Liability of Directors in terms of Environmental Legislation

By Jessica Frost
As stated by Judge Innes in the 1920 Appellate Division case of Dadoo Ltd v Krugersdorp Municipal Council, a registered company is a legal persona distinct from the members who compose it. In terms of section 19(2) of the Companies Act, 71 of 2008 (“Companies Act”), a person is not, solely by reason of being an incorporator, shareholder or director of a company, liable for any liabilities or obligations of the company. However, there are instances in our law, especially in respect of environmental legislation, where directors of companies could be held personally liable. Read more →

The restriction on the use of Rehabilitation Trusts for Mine Closure in terms of the Financial Provision Regulations, 2015

By Lia Bolz and Lili Nupen

Section 41 of the Mineral and Petroleum Resources Development Act, 28 of 2002, as amended (“MPRD Act”) read with regulations 53 and 54 of the regulations published under the MPRD Act (“MPRD Regulations”), previously regulated the obligation of a Holder of, inter alia, a Mining Right to make the prescribed financial provision for the rehabilitation or management of negative environmental impacts (“Financial Provision”) associated with mining operations (“Environmental Rehabilitation”).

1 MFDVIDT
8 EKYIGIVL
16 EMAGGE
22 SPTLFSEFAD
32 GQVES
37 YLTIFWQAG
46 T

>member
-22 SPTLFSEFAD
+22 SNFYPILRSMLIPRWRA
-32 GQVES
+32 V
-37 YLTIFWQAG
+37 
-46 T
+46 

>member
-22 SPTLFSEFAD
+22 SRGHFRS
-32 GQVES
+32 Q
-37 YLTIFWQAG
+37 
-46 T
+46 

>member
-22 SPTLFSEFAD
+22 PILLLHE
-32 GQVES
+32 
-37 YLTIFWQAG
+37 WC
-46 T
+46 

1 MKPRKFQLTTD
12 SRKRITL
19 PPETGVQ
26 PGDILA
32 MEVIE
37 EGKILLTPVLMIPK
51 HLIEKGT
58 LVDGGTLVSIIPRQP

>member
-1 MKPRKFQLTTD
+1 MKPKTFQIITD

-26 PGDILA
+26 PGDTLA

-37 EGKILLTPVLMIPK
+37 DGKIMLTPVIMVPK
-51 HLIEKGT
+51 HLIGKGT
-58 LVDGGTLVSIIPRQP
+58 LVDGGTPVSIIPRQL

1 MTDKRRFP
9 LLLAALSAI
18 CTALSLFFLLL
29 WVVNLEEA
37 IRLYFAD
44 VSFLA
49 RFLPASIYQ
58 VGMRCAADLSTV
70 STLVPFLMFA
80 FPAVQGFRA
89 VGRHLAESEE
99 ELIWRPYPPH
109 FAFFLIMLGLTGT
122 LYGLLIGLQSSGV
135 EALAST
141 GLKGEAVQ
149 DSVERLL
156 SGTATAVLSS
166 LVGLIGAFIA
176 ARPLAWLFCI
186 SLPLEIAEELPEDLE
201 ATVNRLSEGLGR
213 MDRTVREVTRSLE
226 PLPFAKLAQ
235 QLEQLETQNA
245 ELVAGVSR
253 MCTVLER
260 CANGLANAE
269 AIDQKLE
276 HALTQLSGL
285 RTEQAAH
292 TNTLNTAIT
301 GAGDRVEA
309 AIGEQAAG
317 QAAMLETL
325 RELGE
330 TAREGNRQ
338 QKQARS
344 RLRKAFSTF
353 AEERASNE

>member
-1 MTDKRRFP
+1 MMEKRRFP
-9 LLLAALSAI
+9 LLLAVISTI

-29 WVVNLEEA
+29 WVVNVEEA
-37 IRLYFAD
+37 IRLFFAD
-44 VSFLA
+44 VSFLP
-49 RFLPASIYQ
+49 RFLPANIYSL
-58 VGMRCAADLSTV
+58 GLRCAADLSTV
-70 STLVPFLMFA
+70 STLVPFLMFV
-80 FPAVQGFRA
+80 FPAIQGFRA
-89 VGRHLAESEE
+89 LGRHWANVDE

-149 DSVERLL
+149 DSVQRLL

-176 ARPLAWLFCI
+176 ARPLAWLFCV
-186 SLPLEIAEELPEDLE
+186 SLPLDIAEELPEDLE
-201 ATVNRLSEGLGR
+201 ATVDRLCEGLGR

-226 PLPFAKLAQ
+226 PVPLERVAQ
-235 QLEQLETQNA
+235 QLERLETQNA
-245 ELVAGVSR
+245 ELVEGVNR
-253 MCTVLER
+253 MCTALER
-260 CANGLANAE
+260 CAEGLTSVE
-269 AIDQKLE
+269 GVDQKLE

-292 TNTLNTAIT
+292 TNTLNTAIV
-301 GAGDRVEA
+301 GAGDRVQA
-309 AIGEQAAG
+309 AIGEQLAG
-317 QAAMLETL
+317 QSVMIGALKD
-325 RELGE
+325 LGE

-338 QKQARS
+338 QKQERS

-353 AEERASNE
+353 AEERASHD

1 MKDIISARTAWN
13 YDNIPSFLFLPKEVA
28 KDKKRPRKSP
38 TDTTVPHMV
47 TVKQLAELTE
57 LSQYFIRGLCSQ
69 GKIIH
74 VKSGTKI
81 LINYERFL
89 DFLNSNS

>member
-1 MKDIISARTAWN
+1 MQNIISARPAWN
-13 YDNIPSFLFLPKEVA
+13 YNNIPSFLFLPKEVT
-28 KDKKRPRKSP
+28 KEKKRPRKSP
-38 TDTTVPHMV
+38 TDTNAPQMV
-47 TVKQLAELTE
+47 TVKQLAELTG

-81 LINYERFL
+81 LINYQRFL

As part of the introduction of the so-called ‘One Environmental System’, section 41 of the MPRD Act was repealed with effect from 7 June 2014 and financial provision for Environmental Rehabilitation is now regulated by the National Environmental Management Act, 107 of 1998, as amended (“NEMA”).

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Are contributions made to ESOP trusts by mining companies tax deductible?

By Norman Kerslake

On 16 February 2016, the South African Revenue Service (“SARS”) issued a binding private ruling (BPR 220) (“Binding Ruling”) in accordance with section 78(1) of the Tax Administration Act, 28 of 2011, in respect of contributions made by mining companies to trusts founded for establishing employee share ownership plans (“ESOPs”).

In terms of section 15(a) of the Income Tax Act certain “capital expenditure” (as defined), is deductible from the income derived by a taxpayer from mining operations. The pertinent issue dealt with in the Binding Ruling is whether a contribution made to a trust founded in order to establish an ESOP, would constitute a “capital expenditure” under section 36(11)(e) of the Income Tax Act (“Capital Expenditure”). Read more →

Applying Section 53 of the Mineral and Petroleum Resources Development Act when Establishing a Township Development

Section 53 of the Mineral and Petroleum Resources Development Act, 28 of 2002, as amended, (“MPRD Act”) provides a mechanism for ensuring that, inter alia, the mining of mineral resources is not detrimentally affected through the use of the surface of land and which may, for example, result in the sterilisation of a mineral resource.

Section 53(1) of the MPRD Act provides that –